Monday, October 15, 2007

Sustainable restaurants - myth or reality?

Associating food with environment usually takes one of three avenues:
  • Local production and consumption. - The notion underlying the 100 Mile Diet and other similar ideas is that when we consume food that is locally produced we also reduce our ecological footprint by minimizing transportation effects (e.g. carbon emissions from air freight) and other externalities.
  • Food security.- Closely associated with the previous item, the idea of food security is also associated to the availability of land (or lack thereof) and the varied uses this land can have. Ensuring that we protect enough land and designate it as are able to grow crops for human consumption is part of the food security debate.
  • Greening restaurants.- This idea arises from an understanding that food production does have environmental impacts, and that we can minimize those impacts through rational decision-making. The idea of 'sustainable restaurants' may sound counter-intuitive, but it is not that strange. The remainder of this post will describe a couple of ideas I discussed with Jason Antony from Green Table, a Vancouver-based group dedicated to greening restaurants.
Jason and I had a nice chat where we discussed the two basic pathways that Green Table is championing. The first is "greening restaurants" - that is, reducing the environmental impact your current food operation has. The second is "sustainable restaurants" - this idea is related to being the leaders of sustainability in the restaurant business. For example, if you are a small Indian food kind of hole-in-the-wall, maybe you'll want to switch from styrofoam containers to recyclable ones. Or maybe you'll increase the post-consumer recycled content (paper, plastic containers, etc.) of your operations.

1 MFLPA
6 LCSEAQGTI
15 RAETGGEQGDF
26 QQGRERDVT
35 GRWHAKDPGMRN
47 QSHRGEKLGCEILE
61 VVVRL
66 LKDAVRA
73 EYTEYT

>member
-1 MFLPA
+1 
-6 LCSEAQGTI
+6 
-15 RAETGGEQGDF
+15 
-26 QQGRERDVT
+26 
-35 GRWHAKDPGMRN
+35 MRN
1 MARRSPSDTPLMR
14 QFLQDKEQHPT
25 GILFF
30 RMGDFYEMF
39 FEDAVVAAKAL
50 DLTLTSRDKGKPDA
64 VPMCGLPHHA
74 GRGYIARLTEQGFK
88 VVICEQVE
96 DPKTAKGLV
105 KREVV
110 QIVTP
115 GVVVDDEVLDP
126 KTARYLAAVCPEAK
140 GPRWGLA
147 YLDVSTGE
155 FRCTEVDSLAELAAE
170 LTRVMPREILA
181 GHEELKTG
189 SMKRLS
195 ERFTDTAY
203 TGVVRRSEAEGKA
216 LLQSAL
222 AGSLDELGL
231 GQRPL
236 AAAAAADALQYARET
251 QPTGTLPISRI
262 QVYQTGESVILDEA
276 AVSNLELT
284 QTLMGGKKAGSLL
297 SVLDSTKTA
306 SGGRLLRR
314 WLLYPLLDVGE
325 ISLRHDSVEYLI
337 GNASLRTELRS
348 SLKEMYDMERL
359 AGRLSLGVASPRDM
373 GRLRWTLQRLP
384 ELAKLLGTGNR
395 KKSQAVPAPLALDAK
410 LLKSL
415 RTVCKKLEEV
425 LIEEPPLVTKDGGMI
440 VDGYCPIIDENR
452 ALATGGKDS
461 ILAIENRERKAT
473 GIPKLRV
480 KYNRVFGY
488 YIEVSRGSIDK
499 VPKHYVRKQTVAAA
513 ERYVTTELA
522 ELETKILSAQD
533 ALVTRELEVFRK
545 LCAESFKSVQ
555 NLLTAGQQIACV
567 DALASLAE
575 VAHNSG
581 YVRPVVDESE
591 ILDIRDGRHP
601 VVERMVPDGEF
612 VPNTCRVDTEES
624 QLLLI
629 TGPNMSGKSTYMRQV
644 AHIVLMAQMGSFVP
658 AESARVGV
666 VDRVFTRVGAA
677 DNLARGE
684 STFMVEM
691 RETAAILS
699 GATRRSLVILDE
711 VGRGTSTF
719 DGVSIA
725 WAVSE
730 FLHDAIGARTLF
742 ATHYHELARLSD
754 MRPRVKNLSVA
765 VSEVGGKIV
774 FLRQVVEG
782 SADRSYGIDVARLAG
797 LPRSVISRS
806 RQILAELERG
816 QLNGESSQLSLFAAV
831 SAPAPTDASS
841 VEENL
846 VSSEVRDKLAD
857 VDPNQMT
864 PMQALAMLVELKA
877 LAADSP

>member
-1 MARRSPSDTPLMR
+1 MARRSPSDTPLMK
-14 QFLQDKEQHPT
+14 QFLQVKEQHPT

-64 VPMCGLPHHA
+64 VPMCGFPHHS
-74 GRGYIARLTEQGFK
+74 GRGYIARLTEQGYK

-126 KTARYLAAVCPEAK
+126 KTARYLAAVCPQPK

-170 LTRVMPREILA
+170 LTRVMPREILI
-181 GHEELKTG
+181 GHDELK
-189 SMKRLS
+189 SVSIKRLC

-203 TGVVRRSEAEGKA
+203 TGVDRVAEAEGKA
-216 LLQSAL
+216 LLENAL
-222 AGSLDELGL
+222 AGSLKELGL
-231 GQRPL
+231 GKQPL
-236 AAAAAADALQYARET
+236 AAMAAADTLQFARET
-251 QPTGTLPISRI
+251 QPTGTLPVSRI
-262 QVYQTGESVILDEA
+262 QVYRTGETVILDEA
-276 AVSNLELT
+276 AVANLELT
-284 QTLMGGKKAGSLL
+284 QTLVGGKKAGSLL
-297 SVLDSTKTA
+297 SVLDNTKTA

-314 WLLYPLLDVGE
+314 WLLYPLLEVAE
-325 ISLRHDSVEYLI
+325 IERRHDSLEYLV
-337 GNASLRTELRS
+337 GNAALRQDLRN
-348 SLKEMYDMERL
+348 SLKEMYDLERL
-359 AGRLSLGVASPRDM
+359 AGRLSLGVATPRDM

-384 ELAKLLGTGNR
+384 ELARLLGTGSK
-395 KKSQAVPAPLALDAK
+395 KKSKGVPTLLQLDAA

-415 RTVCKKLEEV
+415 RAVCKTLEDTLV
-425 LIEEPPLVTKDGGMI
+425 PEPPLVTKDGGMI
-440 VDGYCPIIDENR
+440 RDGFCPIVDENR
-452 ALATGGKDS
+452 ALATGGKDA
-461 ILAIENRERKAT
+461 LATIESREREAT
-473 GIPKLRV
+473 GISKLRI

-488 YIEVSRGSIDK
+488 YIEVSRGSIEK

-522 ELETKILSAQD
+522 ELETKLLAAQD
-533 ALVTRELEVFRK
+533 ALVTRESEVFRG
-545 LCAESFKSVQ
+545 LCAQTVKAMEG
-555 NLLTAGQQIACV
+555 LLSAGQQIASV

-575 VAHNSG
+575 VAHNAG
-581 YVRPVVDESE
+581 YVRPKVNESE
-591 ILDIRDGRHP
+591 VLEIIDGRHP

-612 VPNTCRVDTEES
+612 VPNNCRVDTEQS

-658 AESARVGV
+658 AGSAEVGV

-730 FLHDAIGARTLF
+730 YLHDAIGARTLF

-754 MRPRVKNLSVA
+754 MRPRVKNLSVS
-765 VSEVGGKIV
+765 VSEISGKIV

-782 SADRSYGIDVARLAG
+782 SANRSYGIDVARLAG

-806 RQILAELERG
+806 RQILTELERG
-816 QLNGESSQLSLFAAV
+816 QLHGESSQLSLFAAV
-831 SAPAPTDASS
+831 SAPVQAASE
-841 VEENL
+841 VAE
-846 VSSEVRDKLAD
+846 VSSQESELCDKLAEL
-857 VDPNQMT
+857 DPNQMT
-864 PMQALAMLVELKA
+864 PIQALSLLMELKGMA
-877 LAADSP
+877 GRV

Now, if you want to be at the forefront of sustainable restaurants, you may want to engage in a full-fledged green marketing campaign, and include a full in-depth analysis of your operations so that you can find ways in which your restaurant can meet high standards of sustainability.

Green Table also promotes an eco-labelling system (for participating members of the network). Their philosophy can be found here. I think this is an excellent idea and I look forward to knowing more about this!


Erika said...

Those are great ideas!

Terra Breads gave us two plastic platters with our large studio-wide order, and unfortunately they weren't the recyclable kind. I should go over there and throw a gentle, encouraging fit. ;)

I'm bracing myself for a few months of little else but potatoes, squash, carrots, onions, pears and apples when it comes to fresh produce. I think it's worth it. What about you?

Raul said...

Thanks for commenting Erika!

I agree, although I have to say that my favorite fruits always tend to be tropical (mango, melon, watermelon) and I have an obsession with berries (particularly blackberries). But these fruits are not going to be locally produced soon (with the cold temperatures!)